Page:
'Stealing Africa' & Justin Timberlake's 'In Time': Duh²
What do "Stealing Time" a documentary about African resources (specifically Zambia's mines) and Justin Timberlake's Hollywood thriller have in common?
Maybe you've seen the Justin Timberlake film In Time. Maybe you haven't (probably better for you as it's a pretty bad film). However as we came across the documentary Stealing Africa from the Why Poverty series airing on BBC and PBS we couldn't help but see a connection between the two films. Directed by Christoffer Guldbrandsen and produced by Henrik Veileborg, Stealing Africa "investigates reports of widespread criminality by well-known multinational companies operating in Africa. Featuring interviews with heads of state, corporate insiders, and officials from the major global financial institutions, the nature and extent of the problem begins to emerge." You may be wondering what a crappy JT thriller could have in common with a documentary that explores economic development and capitalism in Zambia? Perhaps it's what I'll refer to as the "duh" of all things terrible and wrong with the world.
For a quick synopsis, In Time basically tells the story of a future where people stop aging at 25, but are engineered to live only one more year. Currency becomes time, and the world is segregated into different time zones with the "rich" having decades to live, and the "poor" having barely minutes. In fact, when the film is in the poor time zones, we often see people "time out", and dead bodies scattered throughout the streets. Justin Timberlake plays someone from a poor time zone, who has been 25 for two years. A mysterious man from a richer time zone decides he's had enough and gives JT 100 years before he times out. He also lets him on the "big secret". Brace yourself for duh #1: The man tells JT: "You really don't know, do you? Everyone can't live forever. Where would we put them? Why do you think there are time zones? Why do you think taxes and prices go up the same day in the ghetto? The cost of living keeps rising to make sure people keep dying. How else could there be men with a million years while most live day to day? But the truth is... there's more than enough. No one has to die before their time." For some reason this comes as a huge shock to JT, who it seems has never considered the possibility that there was actually enough time (i.e. money, resources, etc) for everyone. This brings us to Stealing Africa.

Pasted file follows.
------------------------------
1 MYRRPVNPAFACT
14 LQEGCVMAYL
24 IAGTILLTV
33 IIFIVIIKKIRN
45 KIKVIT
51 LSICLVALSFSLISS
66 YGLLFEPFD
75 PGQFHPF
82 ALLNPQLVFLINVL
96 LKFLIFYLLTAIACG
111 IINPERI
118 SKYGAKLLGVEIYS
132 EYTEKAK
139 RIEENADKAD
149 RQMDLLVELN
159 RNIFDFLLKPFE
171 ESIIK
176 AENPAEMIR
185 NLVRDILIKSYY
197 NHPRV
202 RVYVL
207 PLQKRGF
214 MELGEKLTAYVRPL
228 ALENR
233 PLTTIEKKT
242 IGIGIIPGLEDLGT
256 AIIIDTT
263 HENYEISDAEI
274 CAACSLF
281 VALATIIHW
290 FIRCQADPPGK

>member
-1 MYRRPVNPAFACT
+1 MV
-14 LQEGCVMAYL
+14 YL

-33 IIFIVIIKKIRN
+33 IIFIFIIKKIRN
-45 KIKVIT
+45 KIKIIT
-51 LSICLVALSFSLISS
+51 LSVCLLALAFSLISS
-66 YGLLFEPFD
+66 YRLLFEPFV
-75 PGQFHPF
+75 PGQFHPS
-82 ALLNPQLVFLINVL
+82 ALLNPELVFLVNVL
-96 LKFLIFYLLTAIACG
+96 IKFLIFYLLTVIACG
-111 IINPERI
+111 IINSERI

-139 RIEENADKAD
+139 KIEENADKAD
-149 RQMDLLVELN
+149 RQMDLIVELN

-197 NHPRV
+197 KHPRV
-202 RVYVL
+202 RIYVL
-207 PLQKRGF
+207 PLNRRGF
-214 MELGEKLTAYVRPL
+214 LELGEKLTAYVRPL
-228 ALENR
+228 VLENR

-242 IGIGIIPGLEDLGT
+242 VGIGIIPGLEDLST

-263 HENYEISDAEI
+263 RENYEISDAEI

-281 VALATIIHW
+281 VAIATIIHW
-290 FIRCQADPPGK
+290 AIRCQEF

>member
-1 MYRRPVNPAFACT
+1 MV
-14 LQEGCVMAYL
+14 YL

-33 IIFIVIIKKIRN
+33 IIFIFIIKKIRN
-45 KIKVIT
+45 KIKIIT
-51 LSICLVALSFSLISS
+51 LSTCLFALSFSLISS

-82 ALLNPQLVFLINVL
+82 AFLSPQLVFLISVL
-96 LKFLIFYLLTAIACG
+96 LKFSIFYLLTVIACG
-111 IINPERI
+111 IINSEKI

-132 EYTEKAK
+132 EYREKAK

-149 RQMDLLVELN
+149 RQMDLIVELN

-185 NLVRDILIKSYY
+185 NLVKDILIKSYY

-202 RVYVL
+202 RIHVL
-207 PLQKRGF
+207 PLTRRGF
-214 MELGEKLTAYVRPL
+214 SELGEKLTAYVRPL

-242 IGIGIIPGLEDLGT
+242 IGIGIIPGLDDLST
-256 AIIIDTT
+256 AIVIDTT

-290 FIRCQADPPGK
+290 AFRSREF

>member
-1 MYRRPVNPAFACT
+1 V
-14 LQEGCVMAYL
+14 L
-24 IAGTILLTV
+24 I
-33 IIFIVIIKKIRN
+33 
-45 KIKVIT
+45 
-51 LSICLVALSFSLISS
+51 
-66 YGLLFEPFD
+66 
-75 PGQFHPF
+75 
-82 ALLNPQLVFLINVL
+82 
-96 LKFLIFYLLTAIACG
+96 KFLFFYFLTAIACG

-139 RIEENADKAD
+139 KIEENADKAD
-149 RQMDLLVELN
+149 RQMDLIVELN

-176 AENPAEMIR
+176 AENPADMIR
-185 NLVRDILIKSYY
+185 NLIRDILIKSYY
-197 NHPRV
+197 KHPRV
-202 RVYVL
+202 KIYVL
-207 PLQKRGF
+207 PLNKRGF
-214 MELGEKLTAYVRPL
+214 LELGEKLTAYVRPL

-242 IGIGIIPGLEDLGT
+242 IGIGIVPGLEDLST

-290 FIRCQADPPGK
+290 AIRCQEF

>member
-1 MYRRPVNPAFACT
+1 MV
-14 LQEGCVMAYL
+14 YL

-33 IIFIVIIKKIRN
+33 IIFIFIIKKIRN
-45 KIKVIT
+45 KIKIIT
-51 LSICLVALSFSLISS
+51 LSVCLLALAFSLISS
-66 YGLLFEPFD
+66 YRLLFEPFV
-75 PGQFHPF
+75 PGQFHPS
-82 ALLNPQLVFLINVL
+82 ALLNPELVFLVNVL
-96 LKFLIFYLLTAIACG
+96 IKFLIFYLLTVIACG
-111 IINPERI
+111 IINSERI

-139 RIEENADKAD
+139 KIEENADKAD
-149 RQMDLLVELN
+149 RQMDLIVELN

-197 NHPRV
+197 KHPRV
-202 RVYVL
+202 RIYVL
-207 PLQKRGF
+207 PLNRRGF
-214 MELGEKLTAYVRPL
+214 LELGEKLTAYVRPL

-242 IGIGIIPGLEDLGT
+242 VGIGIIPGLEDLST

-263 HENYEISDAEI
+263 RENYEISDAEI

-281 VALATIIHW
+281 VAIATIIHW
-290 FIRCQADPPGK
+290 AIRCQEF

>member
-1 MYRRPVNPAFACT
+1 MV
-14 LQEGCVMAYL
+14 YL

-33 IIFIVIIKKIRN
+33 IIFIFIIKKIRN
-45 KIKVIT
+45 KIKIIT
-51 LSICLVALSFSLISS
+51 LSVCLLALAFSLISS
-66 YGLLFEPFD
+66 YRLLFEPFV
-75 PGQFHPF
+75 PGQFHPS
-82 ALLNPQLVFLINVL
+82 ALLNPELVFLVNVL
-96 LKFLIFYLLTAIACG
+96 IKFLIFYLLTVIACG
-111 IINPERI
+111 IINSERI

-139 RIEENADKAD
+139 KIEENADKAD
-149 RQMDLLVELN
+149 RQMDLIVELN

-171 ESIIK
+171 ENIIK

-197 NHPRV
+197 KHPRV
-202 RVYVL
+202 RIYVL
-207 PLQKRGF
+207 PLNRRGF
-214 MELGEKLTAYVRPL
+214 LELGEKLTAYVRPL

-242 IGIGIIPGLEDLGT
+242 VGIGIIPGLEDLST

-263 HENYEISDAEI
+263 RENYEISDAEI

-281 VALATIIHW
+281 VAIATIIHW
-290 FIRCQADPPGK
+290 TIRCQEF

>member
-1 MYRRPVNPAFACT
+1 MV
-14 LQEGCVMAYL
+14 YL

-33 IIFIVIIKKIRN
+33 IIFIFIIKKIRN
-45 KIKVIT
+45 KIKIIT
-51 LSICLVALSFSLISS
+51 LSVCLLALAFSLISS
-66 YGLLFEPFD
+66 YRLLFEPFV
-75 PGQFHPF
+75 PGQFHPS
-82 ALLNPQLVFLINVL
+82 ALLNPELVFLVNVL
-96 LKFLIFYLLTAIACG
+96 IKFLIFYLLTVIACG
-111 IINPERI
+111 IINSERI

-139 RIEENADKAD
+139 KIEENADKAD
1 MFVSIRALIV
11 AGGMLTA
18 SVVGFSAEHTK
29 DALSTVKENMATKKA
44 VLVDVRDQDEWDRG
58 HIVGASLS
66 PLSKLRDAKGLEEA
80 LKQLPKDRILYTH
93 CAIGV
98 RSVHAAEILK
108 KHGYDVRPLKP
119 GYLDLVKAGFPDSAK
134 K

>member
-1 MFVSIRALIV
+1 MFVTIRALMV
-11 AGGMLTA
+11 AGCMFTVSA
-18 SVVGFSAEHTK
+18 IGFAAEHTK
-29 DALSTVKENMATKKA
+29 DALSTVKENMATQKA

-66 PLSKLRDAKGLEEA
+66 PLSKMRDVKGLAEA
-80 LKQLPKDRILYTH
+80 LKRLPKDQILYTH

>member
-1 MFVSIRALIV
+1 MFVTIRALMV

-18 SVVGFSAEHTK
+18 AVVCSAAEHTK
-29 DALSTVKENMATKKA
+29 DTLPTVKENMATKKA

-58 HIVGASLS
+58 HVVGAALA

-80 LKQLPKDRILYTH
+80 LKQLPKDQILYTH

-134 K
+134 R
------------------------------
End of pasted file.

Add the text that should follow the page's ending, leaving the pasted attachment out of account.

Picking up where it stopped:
The documentary is informative and investigates the age-old reality of how developing nations are flowing with natural resources, but retain little of the generated profit. The filmmakers don't give the impression that they're telling a story we haven't heard before, and sometimes the specifics can paint a more accurate picture and reveal a deeper injustice than has previously been conceptualized. So while there's a duh (#2): Western nations are stealing Africa's resources. It's a duh, that's somehow harder to digest. Honing in on Swiss company, Glencore, Guldbrandsen depicts the shady development of the company, and how through transfer pricing they manage to retain billions of dollars in profit without having to pay their fair tax in Zambia. The documentary is 55 minutes long, which makes it 25 minutes longer than "Kony 2012" the most-watched Youtube video about Africa — but seeing as this documentary doesn't rely on poverty porn and a sensationalization of 'misfortune in Africa' we figure the extra 25 minutes are worth it.
If In Time is trite because it relays a message that is seemingly obvious, like most thrillers it provides us with a portrait of our society, where the portrait is perhaps exaggerated in some ways but nonetheless a depiction of reality. What can we make of Stealing Africa, which documents a reality without the fiction? This leads me to conclude with duh #3: bad things happen every day, all day, everywhere. No matter how unjust these inequalities, regardless of how many people swore by seeing "Invisible Children" that we needed to save the Africans, most of us don't know how to extricate ourselves from these injustices. They might be simple, but they're deeply engrained and institutionalized across, through, and within borders. So, duh?